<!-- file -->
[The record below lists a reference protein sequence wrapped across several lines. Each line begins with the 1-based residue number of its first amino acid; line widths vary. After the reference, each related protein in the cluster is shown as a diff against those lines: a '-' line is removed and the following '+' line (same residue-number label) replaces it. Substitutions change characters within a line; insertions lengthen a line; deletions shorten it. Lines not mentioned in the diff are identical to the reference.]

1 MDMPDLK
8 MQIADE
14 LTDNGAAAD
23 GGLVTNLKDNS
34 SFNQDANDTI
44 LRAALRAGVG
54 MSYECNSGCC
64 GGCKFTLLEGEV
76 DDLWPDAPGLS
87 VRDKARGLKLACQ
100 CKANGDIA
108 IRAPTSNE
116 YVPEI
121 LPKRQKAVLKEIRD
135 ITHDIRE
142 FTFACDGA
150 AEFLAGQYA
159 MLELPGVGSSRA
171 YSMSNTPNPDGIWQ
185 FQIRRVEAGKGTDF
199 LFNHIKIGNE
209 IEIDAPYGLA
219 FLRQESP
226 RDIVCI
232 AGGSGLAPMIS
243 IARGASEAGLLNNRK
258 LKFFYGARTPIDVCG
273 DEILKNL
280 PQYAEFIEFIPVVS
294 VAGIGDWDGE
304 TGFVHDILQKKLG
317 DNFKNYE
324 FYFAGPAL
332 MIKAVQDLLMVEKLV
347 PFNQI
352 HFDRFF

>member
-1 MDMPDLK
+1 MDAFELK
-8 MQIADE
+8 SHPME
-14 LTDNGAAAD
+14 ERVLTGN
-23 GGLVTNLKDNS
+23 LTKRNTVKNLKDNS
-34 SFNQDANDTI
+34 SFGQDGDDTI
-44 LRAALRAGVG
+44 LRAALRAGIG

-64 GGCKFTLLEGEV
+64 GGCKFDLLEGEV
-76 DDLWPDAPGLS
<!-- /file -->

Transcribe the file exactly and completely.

[The record below lists a reference protein sequence wrapped across several lines. Each line begins with the 1-based residue number of its first amino acid; line widths vary. After the reference, each related protein in the cluster is shown as a diff against those lines: a '-' line is removed and the following '+' line (same residue-number label) replaces it. Substitutions change characters within a line; insertions lengthen a line; deletions shorten it. Lines not mentioned in the diff are identical to the reference.]

1 MDMPDLK
8 MQIADE
14 LTDNGAAAD
23 GGLVTNLKDNS
34 SFNQDANDTI
44 LRAALRAGVG
54 MSYECNSGCC
64 GGCKFTLLEGEV
76 DDLWPDAPGLS
87 VRDKARGLKLACQ
100 CKANGDIA
108 IRAPTSNE
116 YVPEI
121 LPKRQKAVLKEIRD
135 ITHDIRE
142 FTFACDGA
150 AEFLAGQYA
159 MLELPGVGSSRA
171 YSMSNTPNPDGIWQ
185 FQIRRVEAGKGTDF
199 LFNHIKIGNE
209 IEIDAPYGLA
219 FLRQESP
226 RDIVCI
232 AGGSGLAPMIS
243 IARGASEAGLLNNRK
258 LKFFYGARTPIDVCG
273 DEILKNL
280 PQYAEFIEFIPVVS
294 VAGIGDWDGE
304 TGFVHDILQKKLG
317 DNFKNYE
324 FYFAGPAL
332 MIKAVQDLLMVEKLV
347 PFNQI
352 HFDRFF

>member
-1 MDMPDLK
+1 MDAFELK
-8 MQIADE
+8 SHPME
-14 LTDNGAAAD
+14 ERVLTGN
-23 GGLVTNLKDNS
+23 LTKRNTVKNLKDNS
-34 SFNQDANDTI
+34 SFGQDGDDTI
-44 LRAALRAGVG
+44 LRAALRAGIG

-64 GGCKFTLLEGEV
+64 GGCKFDLLEGEV
-76 DDLWPDAPGLS